Wednesday, September 24, 2014

Outlining the goals.

There are already in existence low cost solar MPPT controllers - some under $100 that were not available even two years ago.  So why do this project?

Like most of the other battery oriented projects I have done - because I want to.   But perhaps a bit more, this will be part of a larger system of battery oriented charging management projects - ones that communicate with each other to improve battery safety and performance, as well as simplify installation.  Some of the high level goals for this project can be outlined as:

  • Sized to match one common large solar panel (240-300w) to a 12v or 24v battery system
    • Current carrying speced at 25A
    • Optionally support 2 panels in series in 24v systems.
    • 48v support by ???  (current design does support 48v battery systems)
  • Modular systems approach:  
    • Multiple panel/controller pairs can be placed in parallel
    • Controllers will intelligently communicate with each other to coordinate charging
  • Simple to use DIP switches for out of the box installs.
  • Available ASCII commands to enable advanced options 
  • Integrate into CAN based battery charging / management system.
As with the other projects, this one will be open sourced for non-commercial use.  All CAD files and source code will be posted under the links above.  And as before the Arduino IDE will be used to make things a bit simpler to use and modify as people with.  (Update November 2014:  Am needing to review the Arduino IDE some - integrating the ATmegaxxM1 uC into it is not that simple..)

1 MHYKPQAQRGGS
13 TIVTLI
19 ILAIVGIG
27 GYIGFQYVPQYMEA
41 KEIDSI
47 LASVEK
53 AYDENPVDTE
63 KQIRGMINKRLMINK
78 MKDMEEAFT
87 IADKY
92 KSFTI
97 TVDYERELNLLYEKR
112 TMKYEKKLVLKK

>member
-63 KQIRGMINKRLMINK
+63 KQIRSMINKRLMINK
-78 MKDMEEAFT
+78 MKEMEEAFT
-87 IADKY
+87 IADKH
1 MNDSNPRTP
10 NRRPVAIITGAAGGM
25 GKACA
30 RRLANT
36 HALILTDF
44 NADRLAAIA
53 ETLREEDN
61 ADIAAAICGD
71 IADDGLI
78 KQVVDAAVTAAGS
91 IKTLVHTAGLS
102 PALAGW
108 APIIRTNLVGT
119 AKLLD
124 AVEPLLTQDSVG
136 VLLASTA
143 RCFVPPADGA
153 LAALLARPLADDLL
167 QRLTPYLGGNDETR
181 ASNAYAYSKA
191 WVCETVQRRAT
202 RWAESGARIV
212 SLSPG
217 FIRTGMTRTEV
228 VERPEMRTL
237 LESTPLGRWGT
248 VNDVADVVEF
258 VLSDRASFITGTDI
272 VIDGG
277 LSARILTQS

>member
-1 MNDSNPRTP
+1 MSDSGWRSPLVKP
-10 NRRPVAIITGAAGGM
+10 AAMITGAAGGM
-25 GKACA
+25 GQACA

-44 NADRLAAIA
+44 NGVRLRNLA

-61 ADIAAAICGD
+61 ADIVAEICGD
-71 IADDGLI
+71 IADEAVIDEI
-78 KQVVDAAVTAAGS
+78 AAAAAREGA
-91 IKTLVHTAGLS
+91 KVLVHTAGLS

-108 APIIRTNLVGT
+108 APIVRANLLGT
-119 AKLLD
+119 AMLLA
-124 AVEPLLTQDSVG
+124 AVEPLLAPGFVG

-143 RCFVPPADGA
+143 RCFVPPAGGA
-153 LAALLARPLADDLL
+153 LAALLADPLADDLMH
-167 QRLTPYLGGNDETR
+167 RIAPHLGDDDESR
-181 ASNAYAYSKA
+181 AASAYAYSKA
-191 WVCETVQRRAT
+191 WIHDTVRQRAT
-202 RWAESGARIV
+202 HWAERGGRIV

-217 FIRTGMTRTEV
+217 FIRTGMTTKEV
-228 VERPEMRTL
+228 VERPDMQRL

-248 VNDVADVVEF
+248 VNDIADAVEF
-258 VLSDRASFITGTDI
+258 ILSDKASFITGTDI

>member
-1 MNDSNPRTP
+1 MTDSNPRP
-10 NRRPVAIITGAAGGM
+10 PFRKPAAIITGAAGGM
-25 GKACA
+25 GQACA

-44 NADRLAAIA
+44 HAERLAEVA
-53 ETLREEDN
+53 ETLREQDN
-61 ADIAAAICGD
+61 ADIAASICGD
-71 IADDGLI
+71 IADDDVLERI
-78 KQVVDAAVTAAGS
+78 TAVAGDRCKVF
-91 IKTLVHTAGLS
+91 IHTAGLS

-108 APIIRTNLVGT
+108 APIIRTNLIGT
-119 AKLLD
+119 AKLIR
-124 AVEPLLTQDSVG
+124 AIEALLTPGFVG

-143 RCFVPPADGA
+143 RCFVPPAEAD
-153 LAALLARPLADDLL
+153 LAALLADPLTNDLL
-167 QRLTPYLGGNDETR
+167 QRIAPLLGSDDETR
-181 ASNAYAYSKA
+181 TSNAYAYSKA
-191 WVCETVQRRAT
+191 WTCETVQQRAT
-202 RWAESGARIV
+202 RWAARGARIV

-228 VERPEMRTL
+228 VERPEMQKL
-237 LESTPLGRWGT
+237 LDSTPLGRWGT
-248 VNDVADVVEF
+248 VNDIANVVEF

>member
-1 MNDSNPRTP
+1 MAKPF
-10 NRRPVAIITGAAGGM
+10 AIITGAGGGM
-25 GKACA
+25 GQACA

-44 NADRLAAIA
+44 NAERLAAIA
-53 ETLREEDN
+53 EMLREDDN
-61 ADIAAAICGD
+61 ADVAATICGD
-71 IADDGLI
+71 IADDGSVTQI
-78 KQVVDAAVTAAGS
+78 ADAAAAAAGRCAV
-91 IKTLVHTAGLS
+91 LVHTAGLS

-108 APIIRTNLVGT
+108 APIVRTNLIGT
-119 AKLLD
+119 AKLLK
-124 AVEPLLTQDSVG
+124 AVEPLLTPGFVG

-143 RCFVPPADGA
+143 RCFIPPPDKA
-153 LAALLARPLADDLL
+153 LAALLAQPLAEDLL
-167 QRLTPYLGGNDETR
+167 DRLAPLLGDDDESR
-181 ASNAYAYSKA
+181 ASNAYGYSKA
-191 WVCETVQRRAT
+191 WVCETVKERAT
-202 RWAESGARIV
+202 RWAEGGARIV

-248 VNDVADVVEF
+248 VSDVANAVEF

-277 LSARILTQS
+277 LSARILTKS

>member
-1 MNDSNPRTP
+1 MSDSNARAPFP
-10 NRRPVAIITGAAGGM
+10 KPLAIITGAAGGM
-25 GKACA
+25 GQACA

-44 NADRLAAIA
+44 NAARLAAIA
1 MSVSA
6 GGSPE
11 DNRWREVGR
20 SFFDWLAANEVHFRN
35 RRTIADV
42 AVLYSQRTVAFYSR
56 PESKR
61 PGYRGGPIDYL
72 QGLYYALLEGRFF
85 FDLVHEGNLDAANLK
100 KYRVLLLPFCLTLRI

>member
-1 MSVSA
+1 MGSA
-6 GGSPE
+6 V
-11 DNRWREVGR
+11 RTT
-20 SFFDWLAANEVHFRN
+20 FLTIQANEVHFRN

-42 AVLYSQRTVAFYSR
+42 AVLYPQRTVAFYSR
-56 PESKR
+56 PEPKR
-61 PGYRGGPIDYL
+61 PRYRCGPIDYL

A bit more:   Am looking to make a Buck based solar MPPT controller.  This matches up well with common solar panel outputs, as illustrated here:

Example 240W solar panel

The optimal panel voltage in all light levels is around 30v.  This matches up well with a Buck type switching power supply for 12v systems, but could be a bit on the edge for 24v systems - care will be needed at the point where Vpanel and close to Vbat.  And some consideration should be made for a pass-though mode if appropriate.

For simple deployments, a single controller might be sufficient.  But I intend to include a CAN bus to allow communication with other controllers, as well as the SmartBMS project to gain more precise battery voltage and other needs.  This should not only improve battery safety and life, but also reduce wiring by just using CAT-5 cables to connect up all the devices.  (Plus power cables!)

Am just starting on this project, and working in parallel with the BMS project:

More come, as am just getting started....

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